Excellent opinion from moneylife.The opinion in the printed press yesterday is all anti-investor asking people to hold on to HUL.

    How to protect yourself from becoming a victim of mis-selling

    Mis-selling is rampant in the financial services industry. While legislation may act as a shield in protecting the interests of investors, an investor can take care of the following aspects to minimize instances of mis-selling

    I have come across many cases of mis-selling in the financial services industry but the Mangelal Sharma case came a shocker for me (Will this 79-year old’s protest move the government and the RBI to stop mis-selling by banks?, Mangelal Sharma gets his Rs7 lakh back—another Moneylife victory). This was a case in which even an old man was not spared. Banks and financial institutions claim that customers are king for them but in practice they rarely follow this. Why do we have so many cases of mis-selling of financial products?  Is mis-selling happening because there is dearth of legislations?  The answer to this question is both yes and no. Though there are legislations in place to prevent mis-selling, these legislations hardly help investors. Also investors in many cases are not aware about how to take benefit of existing laws when they have become victim of wrong financial products sold to them.
     

    Whatever is the reason, there are instances of mis-selling in which people lose their hard-earned money and repent thereafter. While legislation may act as a shield in protecting interest of investors, is there any alternate way in which an investor can prevent himself/herself from becoming victim of mis-selling? Though there is no magic wand to help an investor, s/he can take care of following aspects to minimize instances of mis-selling:
     

    Never buy a product aggressively pitched by agents: It is very obvious that an agent or a representative of financial service provider pitches a product based on the commission or fee that he earns. So it is better not to get carried away by what he suggests. You need to understand your investment requirements and select product based on that. One more important point, even if the agent happens to be a family friend, ask him questions. You cannot leave your investments in other’s hand. Products like life insurance are often mis-sold by agents as investment products. Please remember insurance is a product having potential to cover risks.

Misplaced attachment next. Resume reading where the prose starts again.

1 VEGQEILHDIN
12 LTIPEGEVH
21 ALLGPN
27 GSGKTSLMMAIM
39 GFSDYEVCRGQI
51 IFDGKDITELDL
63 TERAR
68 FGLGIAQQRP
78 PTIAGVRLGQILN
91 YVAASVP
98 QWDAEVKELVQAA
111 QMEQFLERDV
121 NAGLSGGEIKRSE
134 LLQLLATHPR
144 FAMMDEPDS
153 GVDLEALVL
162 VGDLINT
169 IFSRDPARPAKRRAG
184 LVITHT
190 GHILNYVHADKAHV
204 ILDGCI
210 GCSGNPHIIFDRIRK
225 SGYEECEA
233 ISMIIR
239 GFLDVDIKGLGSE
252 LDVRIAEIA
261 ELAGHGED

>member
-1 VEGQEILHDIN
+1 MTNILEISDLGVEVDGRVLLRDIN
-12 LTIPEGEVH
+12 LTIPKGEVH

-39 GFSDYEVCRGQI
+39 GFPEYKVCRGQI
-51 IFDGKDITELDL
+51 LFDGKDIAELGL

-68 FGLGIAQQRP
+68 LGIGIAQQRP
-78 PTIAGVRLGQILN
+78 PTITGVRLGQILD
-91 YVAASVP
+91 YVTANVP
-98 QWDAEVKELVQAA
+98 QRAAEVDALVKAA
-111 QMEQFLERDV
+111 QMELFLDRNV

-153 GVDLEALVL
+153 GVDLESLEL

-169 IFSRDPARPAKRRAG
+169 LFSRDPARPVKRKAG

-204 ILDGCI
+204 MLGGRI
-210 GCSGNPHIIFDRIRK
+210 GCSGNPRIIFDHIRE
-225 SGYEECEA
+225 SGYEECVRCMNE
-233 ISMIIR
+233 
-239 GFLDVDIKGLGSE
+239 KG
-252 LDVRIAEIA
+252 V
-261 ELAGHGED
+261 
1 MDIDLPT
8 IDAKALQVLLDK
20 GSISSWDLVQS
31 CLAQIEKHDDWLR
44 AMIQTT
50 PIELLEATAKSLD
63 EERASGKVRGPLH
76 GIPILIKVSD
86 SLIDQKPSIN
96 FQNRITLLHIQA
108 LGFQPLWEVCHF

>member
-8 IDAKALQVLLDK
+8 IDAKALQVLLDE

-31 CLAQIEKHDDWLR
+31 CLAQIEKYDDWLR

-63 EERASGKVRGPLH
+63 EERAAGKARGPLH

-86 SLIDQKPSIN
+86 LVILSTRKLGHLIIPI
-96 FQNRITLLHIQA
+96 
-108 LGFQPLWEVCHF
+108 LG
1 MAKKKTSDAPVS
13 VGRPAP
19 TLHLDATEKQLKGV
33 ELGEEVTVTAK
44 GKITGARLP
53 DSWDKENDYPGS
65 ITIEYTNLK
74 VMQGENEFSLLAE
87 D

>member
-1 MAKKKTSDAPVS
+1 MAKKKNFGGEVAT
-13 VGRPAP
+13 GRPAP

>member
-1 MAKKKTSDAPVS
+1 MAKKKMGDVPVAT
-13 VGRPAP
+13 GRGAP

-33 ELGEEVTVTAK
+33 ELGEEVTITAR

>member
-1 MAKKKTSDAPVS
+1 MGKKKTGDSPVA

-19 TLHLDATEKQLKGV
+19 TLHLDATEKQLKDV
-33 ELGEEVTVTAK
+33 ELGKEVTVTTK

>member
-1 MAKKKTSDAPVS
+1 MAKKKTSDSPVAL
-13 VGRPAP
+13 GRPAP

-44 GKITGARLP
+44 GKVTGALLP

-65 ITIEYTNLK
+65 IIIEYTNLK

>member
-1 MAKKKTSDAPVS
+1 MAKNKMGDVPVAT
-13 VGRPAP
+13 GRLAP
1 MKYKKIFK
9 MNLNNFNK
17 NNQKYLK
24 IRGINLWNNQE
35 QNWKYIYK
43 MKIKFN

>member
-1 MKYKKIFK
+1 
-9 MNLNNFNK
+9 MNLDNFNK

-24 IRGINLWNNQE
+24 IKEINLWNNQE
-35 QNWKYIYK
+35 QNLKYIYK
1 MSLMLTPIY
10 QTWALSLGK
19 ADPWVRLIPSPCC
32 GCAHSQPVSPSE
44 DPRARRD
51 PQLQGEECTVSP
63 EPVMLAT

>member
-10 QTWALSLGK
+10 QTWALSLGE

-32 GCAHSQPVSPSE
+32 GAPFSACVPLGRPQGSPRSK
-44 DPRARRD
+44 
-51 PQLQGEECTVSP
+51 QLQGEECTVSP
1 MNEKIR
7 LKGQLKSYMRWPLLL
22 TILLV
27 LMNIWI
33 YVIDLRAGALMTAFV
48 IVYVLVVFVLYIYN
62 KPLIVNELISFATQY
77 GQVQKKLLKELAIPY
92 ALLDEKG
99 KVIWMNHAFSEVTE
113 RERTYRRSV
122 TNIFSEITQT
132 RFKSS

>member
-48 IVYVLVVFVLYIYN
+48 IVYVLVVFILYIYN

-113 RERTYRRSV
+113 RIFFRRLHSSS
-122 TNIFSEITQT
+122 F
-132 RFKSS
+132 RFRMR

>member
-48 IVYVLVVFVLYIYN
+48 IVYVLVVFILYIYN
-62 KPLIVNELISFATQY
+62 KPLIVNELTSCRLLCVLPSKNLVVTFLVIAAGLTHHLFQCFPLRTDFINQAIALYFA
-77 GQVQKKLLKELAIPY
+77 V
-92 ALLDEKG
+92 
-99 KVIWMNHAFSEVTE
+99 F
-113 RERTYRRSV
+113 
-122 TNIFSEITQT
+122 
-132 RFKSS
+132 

Never buy a product you do not understand: The golden rule to prevent mis-selling is not to buy a product unless you have understood the product fully. New products keep on hitting the market from time to time. The most recent example was the Rajiv Gandhi Equity Savings Scheme (RGESS). Many investors bought this product because of the fact that this is a good tax saving option, without realizing the risk factors. In past, there have been many instances when Unit Linked Insurance Plans (ULIPs) were sold to investors. The main reason of this mis-selling was lack of understanding of products by investors.
     

    If you are financially illiterate, there are two options. Acquire necessary skills to understand a product or approach a financial advisor. To me the first option looks better. In India, most of the financial products are plain vanilla products which an ordinary investor can understand. The problem with financial advisors is that most of them offer generic suggestions.
     

    Have a check list ready: In order to understand the product, you need to look at facts such as the risk and return aspects of the product. In order to understand product, you can check out some of the details which are as follows:
     

    • Is the return fixed or subject to market risks? Most of time variable return products are mis-sold as a fixed return product. Variable return products suit people who are ready to take risk. Also, remember higher the risk, higher the return is an erroneous statement, higher the risk, higher the expected return is practical.
    • If a particular return is promised, ask for it in writing. It can also be in the draft document. You can also ask for reference of assured return in the draft document. The seller will admit if the financial institution is not offering the same.
    • Is there a lock-in period in the product and what are the exit options? Some exit options are simply impractical like mutual funds available for trading on the stock exchange.
    • Carry out special check for hybrid products which has carry high prospects for mis-selling.
    • Is the product approved by a regulator?
    • Is the capital protected in the investment made by you?
    • What are the charges? Ask for all details.
    • If there is any fancy return in the product, ask for its working. Get it verified.
    • Do not trust projections. If somebody tells you that a mutual fund will provide 20% return in future, you need to investigate. Projection is not a child’s play and experts are proven wrong on this front every other day.
       

    Keep greed aside:  Mis-selling is easy if greed overshadows rational thinking. Many people invest their money in unknown financial products without understanding the product at all, as the greed of handsome return simply overwhelms them. So it is important that you never invest in products which give unbelievable returns.
     

    Never buy financial products when the deadline approaches:  If you are in hurry, you will have many worries later on. Never buy a financial product when the deadline approaches, especially the tax saving deadline. Think and plan in advance. Even if you have to buy any such product, buy conventional time-tested product such as PPF, NSC, etc.
     

    Please note that you can mitigate the instances of mis-selling by becoming more vigilant and careful. Take care to ensure that you never buy what you don’t need. Preventive measures against mis-selling need to be inculcated over a period of time.
     

    (Vivek Sharma has worked for 17 years in the stock market, debt market and banking. He is a post graduate in Economics and MBA in Finance. He writes on personal finance and economics and is invited as an expert on personal finance shows.)

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    COMMENTS

    Suiketu Shah

    6 years ago

    In "hot to protect yrself from being a victim of mis-selling",I would add 2 suggestions to all readers of ml:-